Plantinga uses what he calls the Free Will Defense to escape the Problem of Evil. This must be distinguished from a project of theodicy. Theodicy tries to explain why God created evil. For example, Milton’s Paradise Lost could be said to give an account of evil in the world. The Free Will Defense does not purport to know the mind of God. Plantinga’s goal is just to show that God is omniscient, omnipotent, and wholly good and Evil exists are logically consistent.

It’s a complicated and long argument. The summary in my essay was already inadequate and a blog entry will surely compress it more. The main things to understand are the limits on omnipotence and transworld depravity. God does not have the power to make 2+2=5 (according to Plantinga); God can do only what is logically possible. So God’s ability to eliminate evil is subject to logical constraints. If by removing one evil he were to create more evil, then he could not remove that evil.

Transworld depravity. Goodness, I had to read that passage a bajillion times in order to understand it. I’m not sure I can summarize it in a way that makes sense to anyone without some background in philosophy. I’ll do my best. Someone suffers from transworld depravity if there’s some moral action where he’ll always make the morally wrong decision. If God created a world where the person has to make a choice, the person will do something morally wrong. If God makes the person make the right choice, then he has removed free will. So if we assume that all people would suffer from transworld depravity then there’s no way God could have made a universe where people are free but there’s no evil.

Still with me? Well, what about volcanoes and tsunamis one may ask. Surely there’s no free will involved there. Plantinga says perhaps there are nonhuman persons who cause these natural disasters. It’s a preposterous claim, but he’s not purporting the truth of it. He’s just showing that God and the existence of evil aren’t logically inconsistent.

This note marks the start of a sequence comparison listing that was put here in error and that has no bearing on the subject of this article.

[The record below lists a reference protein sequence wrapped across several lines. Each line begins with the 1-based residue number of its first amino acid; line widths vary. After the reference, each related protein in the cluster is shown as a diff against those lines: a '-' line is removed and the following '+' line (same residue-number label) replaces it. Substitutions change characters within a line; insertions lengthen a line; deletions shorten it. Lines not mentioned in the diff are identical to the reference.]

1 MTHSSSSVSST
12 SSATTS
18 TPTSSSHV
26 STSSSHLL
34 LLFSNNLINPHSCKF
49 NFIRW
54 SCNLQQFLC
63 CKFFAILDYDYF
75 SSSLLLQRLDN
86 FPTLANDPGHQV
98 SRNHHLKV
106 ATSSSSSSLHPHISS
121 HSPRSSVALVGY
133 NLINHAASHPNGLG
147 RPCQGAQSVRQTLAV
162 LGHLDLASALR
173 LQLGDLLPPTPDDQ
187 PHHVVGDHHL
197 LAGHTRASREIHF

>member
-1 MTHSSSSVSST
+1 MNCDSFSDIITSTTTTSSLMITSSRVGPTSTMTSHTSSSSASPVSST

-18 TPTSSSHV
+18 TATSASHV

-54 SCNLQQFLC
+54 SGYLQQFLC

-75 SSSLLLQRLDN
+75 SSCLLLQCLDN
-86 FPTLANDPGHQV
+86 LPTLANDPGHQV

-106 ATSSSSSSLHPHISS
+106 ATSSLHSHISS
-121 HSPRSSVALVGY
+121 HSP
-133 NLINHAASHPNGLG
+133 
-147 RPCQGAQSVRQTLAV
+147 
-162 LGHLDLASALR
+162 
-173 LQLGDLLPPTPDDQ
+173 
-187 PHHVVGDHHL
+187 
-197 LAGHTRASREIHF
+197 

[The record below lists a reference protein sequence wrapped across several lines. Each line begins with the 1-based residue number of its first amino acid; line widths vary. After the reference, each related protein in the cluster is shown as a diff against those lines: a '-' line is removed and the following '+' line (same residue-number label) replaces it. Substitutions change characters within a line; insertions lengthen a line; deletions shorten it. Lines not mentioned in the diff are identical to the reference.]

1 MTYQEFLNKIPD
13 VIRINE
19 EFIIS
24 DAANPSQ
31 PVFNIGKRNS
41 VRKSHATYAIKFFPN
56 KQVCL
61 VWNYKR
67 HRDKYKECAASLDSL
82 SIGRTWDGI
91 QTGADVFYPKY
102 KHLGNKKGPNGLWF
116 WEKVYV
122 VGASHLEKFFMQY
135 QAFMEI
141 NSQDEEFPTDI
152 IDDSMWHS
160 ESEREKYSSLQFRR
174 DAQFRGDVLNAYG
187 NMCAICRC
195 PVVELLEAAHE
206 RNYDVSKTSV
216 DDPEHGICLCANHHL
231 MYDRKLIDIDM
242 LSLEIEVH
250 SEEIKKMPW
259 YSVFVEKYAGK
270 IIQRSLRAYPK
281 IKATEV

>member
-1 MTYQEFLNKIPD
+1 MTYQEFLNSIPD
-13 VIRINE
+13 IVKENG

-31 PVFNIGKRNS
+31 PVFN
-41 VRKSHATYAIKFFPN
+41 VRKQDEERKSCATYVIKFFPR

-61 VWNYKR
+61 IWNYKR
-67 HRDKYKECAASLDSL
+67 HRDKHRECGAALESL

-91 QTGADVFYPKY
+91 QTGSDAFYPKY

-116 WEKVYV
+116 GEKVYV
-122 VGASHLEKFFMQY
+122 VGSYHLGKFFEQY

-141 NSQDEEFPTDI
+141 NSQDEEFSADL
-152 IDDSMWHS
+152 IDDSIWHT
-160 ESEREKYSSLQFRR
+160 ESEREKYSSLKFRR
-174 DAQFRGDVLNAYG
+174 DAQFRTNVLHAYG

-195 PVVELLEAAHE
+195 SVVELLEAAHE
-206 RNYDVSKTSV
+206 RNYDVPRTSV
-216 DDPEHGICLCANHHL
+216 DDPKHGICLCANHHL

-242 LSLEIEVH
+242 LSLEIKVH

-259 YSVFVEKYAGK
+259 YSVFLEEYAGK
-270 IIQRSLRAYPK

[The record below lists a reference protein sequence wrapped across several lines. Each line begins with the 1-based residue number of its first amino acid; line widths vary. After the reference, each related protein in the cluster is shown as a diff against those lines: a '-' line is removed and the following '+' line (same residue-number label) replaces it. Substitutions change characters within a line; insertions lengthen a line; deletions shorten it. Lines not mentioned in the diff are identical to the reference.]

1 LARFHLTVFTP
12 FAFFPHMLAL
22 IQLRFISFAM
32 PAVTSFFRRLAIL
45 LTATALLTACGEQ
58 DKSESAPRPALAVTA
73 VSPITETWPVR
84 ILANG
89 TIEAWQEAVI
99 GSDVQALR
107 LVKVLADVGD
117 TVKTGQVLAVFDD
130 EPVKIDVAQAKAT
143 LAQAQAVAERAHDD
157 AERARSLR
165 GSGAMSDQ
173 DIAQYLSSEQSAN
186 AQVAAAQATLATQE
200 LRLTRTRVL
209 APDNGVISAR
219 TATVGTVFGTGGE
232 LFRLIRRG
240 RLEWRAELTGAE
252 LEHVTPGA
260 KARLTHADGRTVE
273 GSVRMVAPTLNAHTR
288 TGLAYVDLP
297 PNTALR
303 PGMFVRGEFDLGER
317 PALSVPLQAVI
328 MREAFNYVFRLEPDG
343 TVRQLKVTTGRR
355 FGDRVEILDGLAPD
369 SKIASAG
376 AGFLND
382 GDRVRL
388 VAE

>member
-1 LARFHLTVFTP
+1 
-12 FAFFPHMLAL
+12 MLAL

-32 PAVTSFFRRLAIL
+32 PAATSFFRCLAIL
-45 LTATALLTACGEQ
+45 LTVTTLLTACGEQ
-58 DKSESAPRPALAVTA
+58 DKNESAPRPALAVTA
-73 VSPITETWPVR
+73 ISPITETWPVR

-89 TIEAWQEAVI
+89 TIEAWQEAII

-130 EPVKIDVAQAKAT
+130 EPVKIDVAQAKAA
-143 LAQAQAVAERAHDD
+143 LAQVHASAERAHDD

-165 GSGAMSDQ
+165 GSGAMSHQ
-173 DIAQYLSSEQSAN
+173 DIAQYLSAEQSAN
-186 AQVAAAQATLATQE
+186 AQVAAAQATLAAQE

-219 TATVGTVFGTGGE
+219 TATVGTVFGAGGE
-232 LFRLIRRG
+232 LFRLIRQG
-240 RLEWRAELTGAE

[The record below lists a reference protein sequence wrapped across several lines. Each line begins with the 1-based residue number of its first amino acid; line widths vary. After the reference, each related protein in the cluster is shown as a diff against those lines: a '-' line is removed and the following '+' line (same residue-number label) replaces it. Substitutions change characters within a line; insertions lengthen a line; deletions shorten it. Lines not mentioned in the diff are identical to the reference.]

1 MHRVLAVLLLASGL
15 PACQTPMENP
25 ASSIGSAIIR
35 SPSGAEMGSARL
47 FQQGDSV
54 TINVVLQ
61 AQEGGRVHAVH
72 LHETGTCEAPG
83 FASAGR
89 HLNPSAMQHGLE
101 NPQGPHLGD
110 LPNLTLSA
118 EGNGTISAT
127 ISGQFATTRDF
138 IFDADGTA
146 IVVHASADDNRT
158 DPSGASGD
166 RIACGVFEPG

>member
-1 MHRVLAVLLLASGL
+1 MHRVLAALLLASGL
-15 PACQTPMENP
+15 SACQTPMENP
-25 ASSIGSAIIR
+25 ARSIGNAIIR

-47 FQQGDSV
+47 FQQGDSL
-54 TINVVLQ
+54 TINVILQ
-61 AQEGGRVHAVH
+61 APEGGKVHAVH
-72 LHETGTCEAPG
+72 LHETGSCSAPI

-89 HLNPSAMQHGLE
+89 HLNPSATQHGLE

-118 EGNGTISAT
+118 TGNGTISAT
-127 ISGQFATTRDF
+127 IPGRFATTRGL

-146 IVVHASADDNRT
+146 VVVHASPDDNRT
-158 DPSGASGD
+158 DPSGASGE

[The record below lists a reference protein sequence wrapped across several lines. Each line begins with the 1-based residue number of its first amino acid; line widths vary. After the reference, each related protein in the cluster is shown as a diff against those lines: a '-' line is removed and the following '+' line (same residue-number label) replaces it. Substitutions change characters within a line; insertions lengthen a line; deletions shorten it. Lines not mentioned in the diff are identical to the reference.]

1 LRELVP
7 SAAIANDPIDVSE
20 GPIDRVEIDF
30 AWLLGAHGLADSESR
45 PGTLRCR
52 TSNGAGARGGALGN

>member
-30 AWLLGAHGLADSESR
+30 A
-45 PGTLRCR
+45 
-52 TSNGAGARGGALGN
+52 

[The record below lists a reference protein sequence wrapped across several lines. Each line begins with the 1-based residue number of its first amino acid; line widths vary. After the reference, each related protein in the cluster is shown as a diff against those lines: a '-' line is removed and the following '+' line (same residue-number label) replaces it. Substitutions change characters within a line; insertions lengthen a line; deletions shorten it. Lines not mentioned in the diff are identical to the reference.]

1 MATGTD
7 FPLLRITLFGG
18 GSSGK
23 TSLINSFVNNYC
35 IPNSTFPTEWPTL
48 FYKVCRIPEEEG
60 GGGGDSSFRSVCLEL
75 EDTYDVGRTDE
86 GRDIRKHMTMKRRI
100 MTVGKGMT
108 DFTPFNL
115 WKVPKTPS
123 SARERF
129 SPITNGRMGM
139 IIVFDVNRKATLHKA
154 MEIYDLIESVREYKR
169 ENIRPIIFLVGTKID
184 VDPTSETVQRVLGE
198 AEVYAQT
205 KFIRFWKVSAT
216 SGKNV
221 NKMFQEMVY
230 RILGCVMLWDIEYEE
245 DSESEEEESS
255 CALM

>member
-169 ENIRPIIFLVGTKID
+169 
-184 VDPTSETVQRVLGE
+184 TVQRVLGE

Has this shaken my belief in the Problem of Evil? To be honest, it has shown me that the Problem of Evil is not as ironclad as I thought. I have heard versions of a free will defense from theists before, but never from anyone well-versed in philosophy. Their versions made no sense, and this one does.

The Problem of Evil still appeals to me on a visceral, non-rational level. I’m still perplexed when I see death on a massive scale (from afar) and people insist that a perfect God exists. (If you believe in an imperfect God, I will be less perplexed at your belief.) There are other versions of the Problem of Evil, and it would be interesting to study those.

If I were to embark on a critique of Plantinga’s Free Will Defense, I would be tempted to go in many directions. When I think about it, though, I would have to concentrate on one thing. I think free will is a nonsensical concept because of the way I think our minds work (which is strongly influenced by Hofstadter’s I am a Strange Loop). Typically, free will is envisioned as some last minute mechanism in our brain. We get all the inputs, and then this mysterious “free will” thing takes over right before the decision is made. There’s some sort of gap. I don’t think there is. That’s not to say that we’re all mindless automata. Far from it. Decision-making is so much more complex and wonderful than this magical free will concept.

Can Plantinga’s defense not theodicy strategy work here? No, because if free will is not a logical phrase, then God could not have created it. Ergo, a free will defense cannot be used.

Of course, this kind of criticism is beyond the scope of this weblog entry. I am, furthermore, ill-equipped to embark on such a project at this time.

After reading this book, if someone were to ask me to articulate the Problem of Evil, I would recognize that I couldn’t do it in a way that I could not refute myself. I’ve learned that something I thought was a sure thing isn’t such a sure thing. After this book, I have less certainty, but more knowledge. That’s enough to make the book worth the read.

Writings against God and religion